Longtime Orioles owner Peter Angelos dies at 94

The Baltimore Orioles announced that longtime owner Peter Angelos died Saturday at the age of 94.

Angelos and other investors bought the franchise in 1993 for $173 million, and, due to his health in recent years, his sons, John and Louis, took over primary operations in 2019.

“Mr. Angelos had been ill for several years, and the family thanks the doctors, nurses and caregivers who brought comfort to him in his final years,” the team said in a statement. “It was Mr. Angelos’ wish to have a private burial, and the family asks for understanding as they honor that request. Donations may be sent to charity in lieu of flowers.”


Baltimore Orioles owner Peter Angelos (Getty Images)

Shortly after buying the team, Angelos made the O’s a postseason contender, signing some big free agents, including Rafael Palmeiro, before the 1994 season. The O’s reached the ALCS in 1996 and 1997 but missed the postseason the next 14 seasons.

The franchise is now back as one of the league’s best. The Orioles are coming off a 101-win season in which they won the AL East as one of the league’s most surprising teams.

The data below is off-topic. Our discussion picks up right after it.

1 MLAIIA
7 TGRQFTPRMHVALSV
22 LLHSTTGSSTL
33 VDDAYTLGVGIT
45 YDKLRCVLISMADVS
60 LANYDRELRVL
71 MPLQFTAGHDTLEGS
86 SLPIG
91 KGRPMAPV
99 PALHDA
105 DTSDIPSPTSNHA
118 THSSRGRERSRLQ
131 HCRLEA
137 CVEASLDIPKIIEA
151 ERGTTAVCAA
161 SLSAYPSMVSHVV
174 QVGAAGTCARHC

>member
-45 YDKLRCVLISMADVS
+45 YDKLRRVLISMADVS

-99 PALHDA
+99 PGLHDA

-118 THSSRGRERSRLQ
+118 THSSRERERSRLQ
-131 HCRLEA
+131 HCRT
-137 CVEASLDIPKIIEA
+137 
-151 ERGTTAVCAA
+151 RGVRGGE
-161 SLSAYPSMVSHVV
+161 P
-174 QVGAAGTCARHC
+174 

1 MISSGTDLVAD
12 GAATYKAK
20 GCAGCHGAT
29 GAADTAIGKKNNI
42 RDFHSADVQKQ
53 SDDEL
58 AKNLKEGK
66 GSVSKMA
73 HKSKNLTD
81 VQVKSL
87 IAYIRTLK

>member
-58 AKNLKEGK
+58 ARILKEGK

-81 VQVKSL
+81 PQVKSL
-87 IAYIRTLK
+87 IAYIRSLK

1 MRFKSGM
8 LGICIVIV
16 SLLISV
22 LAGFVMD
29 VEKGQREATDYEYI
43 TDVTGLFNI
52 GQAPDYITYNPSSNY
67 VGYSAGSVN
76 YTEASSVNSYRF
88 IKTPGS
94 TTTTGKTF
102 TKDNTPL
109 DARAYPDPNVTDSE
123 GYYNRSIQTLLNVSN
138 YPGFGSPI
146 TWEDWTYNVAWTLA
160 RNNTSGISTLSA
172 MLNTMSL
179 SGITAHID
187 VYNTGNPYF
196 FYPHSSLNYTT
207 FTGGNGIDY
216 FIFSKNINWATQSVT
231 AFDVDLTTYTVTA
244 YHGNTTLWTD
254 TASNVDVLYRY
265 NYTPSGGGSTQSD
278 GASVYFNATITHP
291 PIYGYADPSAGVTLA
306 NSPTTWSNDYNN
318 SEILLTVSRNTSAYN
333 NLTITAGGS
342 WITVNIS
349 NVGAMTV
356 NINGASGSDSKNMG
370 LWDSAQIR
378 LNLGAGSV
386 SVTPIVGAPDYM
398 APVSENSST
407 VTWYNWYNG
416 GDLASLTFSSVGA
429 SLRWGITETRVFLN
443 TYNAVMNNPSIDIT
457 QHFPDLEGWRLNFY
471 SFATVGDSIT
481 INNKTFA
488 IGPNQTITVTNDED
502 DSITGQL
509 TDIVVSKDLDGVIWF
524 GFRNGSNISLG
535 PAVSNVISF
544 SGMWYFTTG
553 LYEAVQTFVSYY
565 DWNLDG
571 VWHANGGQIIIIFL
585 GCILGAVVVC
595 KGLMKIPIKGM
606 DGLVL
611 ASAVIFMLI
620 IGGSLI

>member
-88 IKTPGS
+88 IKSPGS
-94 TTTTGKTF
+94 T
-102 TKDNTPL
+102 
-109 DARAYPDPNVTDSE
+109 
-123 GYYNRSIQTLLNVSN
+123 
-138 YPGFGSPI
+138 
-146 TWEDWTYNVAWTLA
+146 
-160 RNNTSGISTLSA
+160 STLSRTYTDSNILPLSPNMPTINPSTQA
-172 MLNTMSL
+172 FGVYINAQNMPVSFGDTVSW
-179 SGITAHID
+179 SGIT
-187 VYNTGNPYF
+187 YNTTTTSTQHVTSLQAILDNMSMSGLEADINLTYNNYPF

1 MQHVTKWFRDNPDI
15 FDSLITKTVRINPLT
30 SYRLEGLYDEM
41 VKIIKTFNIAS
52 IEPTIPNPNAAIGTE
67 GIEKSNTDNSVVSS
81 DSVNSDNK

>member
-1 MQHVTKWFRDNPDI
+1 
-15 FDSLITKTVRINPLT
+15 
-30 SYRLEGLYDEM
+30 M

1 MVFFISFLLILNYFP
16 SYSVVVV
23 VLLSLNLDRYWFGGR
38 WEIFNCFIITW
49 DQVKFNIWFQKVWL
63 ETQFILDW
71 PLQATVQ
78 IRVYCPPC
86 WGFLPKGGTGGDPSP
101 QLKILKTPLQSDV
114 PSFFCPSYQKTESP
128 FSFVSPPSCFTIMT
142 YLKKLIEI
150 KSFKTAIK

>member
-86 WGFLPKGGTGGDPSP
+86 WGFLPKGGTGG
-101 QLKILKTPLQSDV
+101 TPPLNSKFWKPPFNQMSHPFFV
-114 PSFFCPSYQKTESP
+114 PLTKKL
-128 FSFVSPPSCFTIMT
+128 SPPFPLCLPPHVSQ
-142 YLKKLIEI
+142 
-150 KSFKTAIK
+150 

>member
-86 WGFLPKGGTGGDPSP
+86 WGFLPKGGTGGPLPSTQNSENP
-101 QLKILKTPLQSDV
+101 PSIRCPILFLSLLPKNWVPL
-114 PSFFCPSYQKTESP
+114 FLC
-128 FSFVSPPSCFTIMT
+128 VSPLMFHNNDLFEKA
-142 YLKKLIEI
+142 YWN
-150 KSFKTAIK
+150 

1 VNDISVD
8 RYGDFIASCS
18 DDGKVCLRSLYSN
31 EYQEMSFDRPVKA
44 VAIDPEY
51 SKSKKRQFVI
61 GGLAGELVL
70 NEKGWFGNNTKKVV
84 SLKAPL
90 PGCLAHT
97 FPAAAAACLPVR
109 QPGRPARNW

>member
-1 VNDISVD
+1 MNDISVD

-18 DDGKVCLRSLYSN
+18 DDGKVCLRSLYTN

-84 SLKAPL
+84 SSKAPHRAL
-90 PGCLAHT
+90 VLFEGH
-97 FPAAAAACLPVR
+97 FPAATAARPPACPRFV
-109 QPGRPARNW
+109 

Baltimore Orioles’ owner Peter Angelos talks at a press conference Aug. 16, 2002, at baseball headquarters in New York. (Stan Honda/AFP via Getty Images)


Their young core of Adley Rutschman, Gunnar Henderson, Ryan Mountcastle and Jackson Holliday is expected to gel nicely with veterans like Corbin Burnes, Craig Kimbrel, Cedric Mullins and Anthony Santander.

In January, the Angelos family agreed to sell the club to private equity billionaires David Rubenstein and Mike Arougheti. The sale price is an estimated $1.725 billion, and Orioles legend Cal Ripken Jr. is also an investor.

The sale came after John and Louis were in a legal drama over the future of the team. Louis claimed John and their mother, Georgia, were pushing Louis out of the family’s fortune.

Owner Peter Angelos talks with Cal Ripken Jr. (8) of the Baltimore Orioles Oct. 6, 2001, at Oriole Park at Camden Yards in Baltimore. (Focus on Sport/Getty Images)

Rubenstein and Arougheti are expected to initially buy 40% of the franchise before purchasing the remaining 60% at a later date. The estimated timetable for the deal to close remains unclear.

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